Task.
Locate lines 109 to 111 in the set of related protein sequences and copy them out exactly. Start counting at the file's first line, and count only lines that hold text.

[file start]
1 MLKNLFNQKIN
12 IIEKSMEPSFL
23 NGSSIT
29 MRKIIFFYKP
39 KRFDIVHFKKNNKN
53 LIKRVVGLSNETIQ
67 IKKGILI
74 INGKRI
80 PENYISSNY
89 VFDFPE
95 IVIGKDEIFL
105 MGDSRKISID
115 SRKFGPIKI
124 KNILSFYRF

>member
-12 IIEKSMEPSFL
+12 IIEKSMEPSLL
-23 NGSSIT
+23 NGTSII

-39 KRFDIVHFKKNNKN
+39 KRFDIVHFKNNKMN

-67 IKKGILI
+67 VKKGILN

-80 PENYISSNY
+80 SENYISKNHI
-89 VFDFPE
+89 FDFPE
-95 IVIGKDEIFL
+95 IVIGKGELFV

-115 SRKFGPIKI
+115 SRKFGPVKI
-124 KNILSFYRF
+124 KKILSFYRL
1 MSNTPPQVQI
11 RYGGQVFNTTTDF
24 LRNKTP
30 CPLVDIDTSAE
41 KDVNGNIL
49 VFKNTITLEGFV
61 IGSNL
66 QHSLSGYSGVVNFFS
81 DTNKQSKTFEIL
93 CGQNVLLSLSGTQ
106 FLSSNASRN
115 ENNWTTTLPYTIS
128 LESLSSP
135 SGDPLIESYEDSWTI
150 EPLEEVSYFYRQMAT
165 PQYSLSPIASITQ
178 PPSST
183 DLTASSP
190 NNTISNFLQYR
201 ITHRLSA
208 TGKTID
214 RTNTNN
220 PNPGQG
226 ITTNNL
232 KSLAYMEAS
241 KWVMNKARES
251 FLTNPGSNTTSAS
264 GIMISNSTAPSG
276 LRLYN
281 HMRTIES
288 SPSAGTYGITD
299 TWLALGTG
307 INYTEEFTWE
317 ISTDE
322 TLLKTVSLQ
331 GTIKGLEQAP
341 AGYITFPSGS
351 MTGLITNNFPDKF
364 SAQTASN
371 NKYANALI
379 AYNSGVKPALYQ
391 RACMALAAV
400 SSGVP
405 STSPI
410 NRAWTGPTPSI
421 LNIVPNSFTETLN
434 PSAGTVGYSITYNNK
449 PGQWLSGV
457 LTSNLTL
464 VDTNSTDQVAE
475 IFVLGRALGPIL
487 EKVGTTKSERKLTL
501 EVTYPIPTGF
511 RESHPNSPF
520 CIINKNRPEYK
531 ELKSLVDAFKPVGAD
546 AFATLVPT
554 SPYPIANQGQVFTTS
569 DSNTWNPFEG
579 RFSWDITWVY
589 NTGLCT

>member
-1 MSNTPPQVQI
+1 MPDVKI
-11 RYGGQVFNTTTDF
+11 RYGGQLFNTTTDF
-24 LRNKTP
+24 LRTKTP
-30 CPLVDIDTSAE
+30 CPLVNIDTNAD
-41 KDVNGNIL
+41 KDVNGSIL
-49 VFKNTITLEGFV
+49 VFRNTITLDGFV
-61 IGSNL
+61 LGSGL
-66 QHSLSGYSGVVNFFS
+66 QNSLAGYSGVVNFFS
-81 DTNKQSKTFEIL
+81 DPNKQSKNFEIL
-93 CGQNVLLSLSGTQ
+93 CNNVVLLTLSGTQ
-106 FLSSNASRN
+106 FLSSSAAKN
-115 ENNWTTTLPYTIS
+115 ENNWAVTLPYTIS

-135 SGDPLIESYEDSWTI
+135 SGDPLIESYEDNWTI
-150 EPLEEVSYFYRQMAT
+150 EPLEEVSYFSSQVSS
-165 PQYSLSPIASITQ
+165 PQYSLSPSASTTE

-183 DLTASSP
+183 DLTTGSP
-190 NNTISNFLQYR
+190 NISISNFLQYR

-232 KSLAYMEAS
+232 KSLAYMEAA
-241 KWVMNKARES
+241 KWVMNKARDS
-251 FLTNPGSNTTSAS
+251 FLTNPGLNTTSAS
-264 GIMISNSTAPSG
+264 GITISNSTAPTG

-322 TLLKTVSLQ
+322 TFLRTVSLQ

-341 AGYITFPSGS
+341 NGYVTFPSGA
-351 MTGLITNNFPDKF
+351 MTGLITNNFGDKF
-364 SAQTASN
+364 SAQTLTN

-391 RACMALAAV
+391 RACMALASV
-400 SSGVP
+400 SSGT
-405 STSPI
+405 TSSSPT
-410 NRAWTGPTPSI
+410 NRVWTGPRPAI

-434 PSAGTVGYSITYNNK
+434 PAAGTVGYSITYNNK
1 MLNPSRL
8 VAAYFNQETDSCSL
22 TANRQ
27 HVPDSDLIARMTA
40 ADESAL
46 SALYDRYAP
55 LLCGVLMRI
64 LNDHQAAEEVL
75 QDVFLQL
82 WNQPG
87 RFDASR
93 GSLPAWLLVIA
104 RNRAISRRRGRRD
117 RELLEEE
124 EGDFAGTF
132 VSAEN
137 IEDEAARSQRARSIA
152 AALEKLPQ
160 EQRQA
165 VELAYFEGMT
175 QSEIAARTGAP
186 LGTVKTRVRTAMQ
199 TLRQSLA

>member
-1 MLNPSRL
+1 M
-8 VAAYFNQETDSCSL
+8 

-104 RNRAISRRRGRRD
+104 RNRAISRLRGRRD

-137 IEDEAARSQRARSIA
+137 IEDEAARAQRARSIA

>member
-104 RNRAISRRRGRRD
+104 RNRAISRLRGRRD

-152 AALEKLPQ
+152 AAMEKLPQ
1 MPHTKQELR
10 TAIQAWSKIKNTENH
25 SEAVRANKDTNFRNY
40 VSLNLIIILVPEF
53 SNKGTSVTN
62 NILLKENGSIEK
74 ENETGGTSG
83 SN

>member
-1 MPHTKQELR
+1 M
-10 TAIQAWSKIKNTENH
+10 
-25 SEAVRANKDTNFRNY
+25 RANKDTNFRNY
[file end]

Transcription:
+61 LGSGL
-66 QHSLSGYSGVVNFFS
+66 QNSLAGYSGVVNFFS